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Working women in Latin America and the Caribbean were disproportionately affected by the Covid-19 pandemic compared to men. This fact underscores the need for the countries of the region to adopt measures to prevent the widening of the gender gap in the labor market, which persists despite decades of progress.

Women’s participation in the labor market rose from 41 percent in 1990 to 53 percent in 2019, a significant upward trend that is at risk of reversing in the current context, according to a new World Bank report.

“Women tend to have a more fragile employment situation than men, with jobs in the informal sector, in tasks that require more face-to-face interaction and less remote work, such as trade, personal care or tourism,” said Ximena Del Carpio, World Bank Practice Manager for the Poverty and Equity Practice Group for Latin America and the Caribbean. “In times of crisis, these workers are much more vulnerable to changes in the labor market.”

According to the policy note The Gendered Impacts of COVID-19 on Labor Markets in Latin America and the Caribbean prepared by the World Bank’s Gender Innovation Lab (LACGIL), at the onset of the pandemic, women were 44 percent more likely than men to lose their jobs temporarily or permanently (56 percent chance for women, 39 percent for men).

This gap remained virtually unchanged at around 15 percent once temporarily unemployed workers began to return to their jobs. However, the report underscores that permanent job loss affected one in five women.

Not all countries were affected equally. At the onset of the pandemic crisis, Honduras and Costa Rica had the highest gender gaps, where women were 25 percentage points more likely than men to be unemployed. Bolivia and Peru exhibited the smallest differences at the regional level, at 10 percent and 11 percent, respectively.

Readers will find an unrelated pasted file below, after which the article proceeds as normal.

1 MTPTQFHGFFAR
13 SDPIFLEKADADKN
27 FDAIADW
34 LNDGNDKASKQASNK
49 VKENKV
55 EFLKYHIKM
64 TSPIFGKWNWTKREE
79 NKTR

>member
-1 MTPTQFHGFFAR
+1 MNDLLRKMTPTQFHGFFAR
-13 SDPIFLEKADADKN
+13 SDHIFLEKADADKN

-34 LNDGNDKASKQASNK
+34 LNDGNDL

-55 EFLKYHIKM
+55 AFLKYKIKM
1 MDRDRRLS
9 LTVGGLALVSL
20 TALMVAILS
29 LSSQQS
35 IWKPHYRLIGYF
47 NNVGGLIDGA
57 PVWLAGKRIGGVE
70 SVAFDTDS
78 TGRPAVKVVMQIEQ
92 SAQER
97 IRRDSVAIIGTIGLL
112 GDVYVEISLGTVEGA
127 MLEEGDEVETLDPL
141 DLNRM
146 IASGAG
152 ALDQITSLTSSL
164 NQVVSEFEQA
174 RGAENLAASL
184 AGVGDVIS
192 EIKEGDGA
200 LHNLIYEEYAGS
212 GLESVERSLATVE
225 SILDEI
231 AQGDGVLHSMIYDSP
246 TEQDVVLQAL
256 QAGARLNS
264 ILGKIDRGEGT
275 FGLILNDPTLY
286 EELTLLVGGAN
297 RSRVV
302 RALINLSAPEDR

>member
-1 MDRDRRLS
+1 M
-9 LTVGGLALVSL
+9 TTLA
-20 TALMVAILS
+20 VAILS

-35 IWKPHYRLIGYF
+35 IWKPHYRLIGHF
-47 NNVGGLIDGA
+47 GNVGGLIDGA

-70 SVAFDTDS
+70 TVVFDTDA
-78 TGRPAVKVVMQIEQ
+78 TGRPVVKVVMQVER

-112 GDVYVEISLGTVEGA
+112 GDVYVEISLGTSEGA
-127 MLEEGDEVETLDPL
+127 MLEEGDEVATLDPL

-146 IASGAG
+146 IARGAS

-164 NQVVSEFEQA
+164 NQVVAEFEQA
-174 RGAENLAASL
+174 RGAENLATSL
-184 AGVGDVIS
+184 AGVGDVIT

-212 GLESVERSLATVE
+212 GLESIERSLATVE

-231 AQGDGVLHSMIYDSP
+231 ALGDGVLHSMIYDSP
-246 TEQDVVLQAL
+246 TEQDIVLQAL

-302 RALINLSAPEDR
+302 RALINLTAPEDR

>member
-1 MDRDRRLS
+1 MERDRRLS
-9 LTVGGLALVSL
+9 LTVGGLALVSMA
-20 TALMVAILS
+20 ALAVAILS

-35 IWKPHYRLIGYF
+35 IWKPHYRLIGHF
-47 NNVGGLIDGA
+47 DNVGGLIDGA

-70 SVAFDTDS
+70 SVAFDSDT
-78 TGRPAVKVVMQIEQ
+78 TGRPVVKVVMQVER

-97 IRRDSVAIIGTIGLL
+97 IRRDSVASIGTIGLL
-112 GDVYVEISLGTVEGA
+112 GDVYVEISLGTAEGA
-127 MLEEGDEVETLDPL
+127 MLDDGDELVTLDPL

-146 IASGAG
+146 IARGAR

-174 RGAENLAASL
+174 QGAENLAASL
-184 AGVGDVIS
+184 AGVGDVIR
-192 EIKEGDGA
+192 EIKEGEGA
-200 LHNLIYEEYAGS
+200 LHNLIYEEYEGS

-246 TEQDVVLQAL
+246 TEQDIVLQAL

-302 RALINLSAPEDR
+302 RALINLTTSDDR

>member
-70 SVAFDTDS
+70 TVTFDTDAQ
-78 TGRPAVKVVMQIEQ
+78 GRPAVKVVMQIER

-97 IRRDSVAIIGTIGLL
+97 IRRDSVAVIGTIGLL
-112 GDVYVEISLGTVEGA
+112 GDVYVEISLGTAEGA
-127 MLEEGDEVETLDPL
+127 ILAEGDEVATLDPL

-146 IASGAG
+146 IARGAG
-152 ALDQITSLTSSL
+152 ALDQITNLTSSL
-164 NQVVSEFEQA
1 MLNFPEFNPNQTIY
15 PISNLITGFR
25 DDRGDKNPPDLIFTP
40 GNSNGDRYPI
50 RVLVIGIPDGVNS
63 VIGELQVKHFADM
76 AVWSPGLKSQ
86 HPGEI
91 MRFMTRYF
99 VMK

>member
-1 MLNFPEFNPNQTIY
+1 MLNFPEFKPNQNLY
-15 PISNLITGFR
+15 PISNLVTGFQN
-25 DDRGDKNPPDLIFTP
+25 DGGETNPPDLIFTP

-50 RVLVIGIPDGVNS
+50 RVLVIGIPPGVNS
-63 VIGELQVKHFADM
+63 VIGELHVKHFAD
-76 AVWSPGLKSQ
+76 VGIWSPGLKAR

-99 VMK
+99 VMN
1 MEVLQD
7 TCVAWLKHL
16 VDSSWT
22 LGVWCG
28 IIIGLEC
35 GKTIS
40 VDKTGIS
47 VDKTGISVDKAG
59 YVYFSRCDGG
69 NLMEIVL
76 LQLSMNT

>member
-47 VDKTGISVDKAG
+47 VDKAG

The report indicates that 56 percent of the job losses during the crisis were concentrated in trade, personal services, education, and hotels and restaurants. Those are four of the five most highly female-intensive sectors, employing 60 percent of female workers before the pandemic. This suggests a growing gap in the labor market, with potential effects on women’s empowerment, exacerbating intrahousehold imbalances and domestic violence.

The study conducted three rounds of telephone surveys in 13 countries of the region between May and August 2020, with 13,152 observations. The surveys focused on the employment situation of men and women during the pandemic and changes in household income and access to services, among other aspects. Based on the findings, the report offers public policy recommendations to reverse the negative impacts of the pandemic on women’s labor market participation and to ensure an inclusive recovery.

Immediate public policy responses should incorporate the gender perspective and create the conditions and incentives for women to work. They should also include programs to help women most affected by the crisis and those without access to social protection coverage. Additionally, they should support self-employment, promote training and job placement programs, and provide incentives for the formalization of female workers.